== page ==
The Dining Hall Mural

Our newly built high school building opened into a commons area that served as cafeteria.  Shortly after the first day of that school’s very first year, art teachers and students proposed a grand plan — filling one entire wall of the large common space with a mural fitting for our new school.

Scaffolding in place, painting began and proceeded slowly — very slowly — until the grand plan for our school’s lunch room mural was abandoned for a much simpler artistic vision.

One very old dining hall features along one wall the most famous mural ever painted.  Stretching about 30 feet long and nearly 15 feet high, a portion of this painting was removed long ago to create a door to the kitchen.

This mural, painted 520 years ago by Leonardo da Vinci, graces a monastery dining hall in Milan, Italy.  This mural is an acclaimed masterpiece, revolutionary in technique, loaded with Trinitarian and Scriptural symbolism, and brilliant in artistic balance, visible and moving even in its faded and frequently restored state.

This mural is a masterpiece, depicting Jesus at table with his disciples just as he reveals that one of them will betray him.

leonardo_da_vinci_-_last_supper_copy_-_wga12732

A masterpiece.  A shame that this mural’s familiar title is SO unfitting — “The Last Supper.”  Perhaps we can see why some might consider “The Last Supper” a fitting title.  After all, the crucifixion and death of Jesus occur merely hours after the scene Leonardo depicted.  This is a last significant moment before our world is changed forever by Jesus.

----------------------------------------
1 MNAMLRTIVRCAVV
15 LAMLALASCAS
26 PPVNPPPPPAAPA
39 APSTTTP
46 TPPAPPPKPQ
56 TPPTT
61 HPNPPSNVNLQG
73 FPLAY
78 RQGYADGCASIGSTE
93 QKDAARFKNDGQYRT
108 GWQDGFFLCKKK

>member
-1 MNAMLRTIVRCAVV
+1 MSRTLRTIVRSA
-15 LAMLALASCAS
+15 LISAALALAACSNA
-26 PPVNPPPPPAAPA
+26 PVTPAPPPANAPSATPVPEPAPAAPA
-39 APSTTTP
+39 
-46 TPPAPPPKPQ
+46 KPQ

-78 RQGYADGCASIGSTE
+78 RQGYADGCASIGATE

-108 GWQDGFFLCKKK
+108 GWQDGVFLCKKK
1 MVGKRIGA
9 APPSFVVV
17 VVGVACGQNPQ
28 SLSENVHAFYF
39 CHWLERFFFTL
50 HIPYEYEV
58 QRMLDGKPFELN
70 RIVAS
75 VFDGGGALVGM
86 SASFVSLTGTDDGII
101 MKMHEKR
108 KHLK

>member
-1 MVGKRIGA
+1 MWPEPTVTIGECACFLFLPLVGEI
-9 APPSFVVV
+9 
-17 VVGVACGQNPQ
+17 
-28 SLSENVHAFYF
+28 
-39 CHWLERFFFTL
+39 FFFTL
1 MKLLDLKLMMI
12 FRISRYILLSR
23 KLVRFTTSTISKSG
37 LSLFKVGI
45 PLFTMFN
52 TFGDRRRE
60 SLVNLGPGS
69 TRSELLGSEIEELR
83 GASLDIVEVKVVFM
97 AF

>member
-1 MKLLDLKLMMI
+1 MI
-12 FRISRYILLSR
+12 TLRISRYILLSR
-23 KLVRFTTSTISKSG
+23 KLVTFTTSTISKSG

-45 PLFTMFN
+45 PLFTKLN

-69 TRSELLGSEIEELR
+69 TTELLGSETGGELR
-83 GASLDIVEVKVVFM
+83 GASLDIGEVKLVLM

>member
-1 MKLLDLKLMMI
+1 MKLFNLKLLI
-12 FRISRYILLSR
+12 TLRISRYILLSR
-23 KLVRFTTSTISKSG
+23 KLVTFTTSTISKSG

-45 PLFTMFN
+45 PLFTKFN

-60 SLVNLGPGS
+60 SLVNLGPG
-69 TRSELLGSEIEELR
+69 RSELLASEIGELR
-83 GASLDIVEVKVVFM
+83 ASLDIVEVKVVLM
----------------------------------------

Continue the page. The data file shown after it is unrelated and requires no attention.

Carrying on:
However, a few days after this meal, the risen Jesus breaks bread and stuns disciples along the road to Emmaus.  Shortly afterward, Jesus serves and shares breakfast with Peter and others on the beach.  His communion with his disciples goes on and on.

Actually, the meal Leonardo portrayed is when Jesus institutes a new communion with him, a meal the living Lord Jesus has hosted and shared with his disciples from that time until now.

You will not find any reference to a “last supper” in the New Testament. Jesus’ communion meal is not the last anything.  What Jesus serves and shares with us is the LASTING Supper.

Jesus provides the divine meal deal Isaiah prophesied long ago in a time of spiritual drought and famine:

Why do you spend your money for that which is not bread, and expend your efforts for that which does not fill or fulfill?  Instead of empty calories, eat what is truly nutritious… so that you may abide with me in everlasting covenant.  (paraphrase of Isaiah 55:1-9).

This is THE Psalm refrain:  The steadfast, sure love [hesed] of God is from everlasting to everlasting.

When we partake and draw in our living Lord’s gifts, we are united with him and one another in new and renewing ways.  In John 15:16, Jesus promises that when we abide in him, we will bear fruit that lasts. Jesus urges us to draw from his loving Spirit so that we will no longer hunger or thirst.

Julian of Norwich wrote:  “I witness no kind of vindictiveness in  God, not for a short time, nor for long. For, as I see it, if God were vengeful, even for a brief moment, we would never have life, place, or being. In God are endless friendship, space, life, and being.” [emphasis added]

With all appreciation for Leonardo’s artistic genius, for disciples of Jesus Christ, there is no last Supper but the endless giving of God for the people of God.  In Jesus Christ, God pours out everlasting love and thereby sustains for the long haul, strengthens us in hard time, and shows us the way to life everlasting.

Not last, but LASTING, thank God.

 

 

 

 

 

 

 

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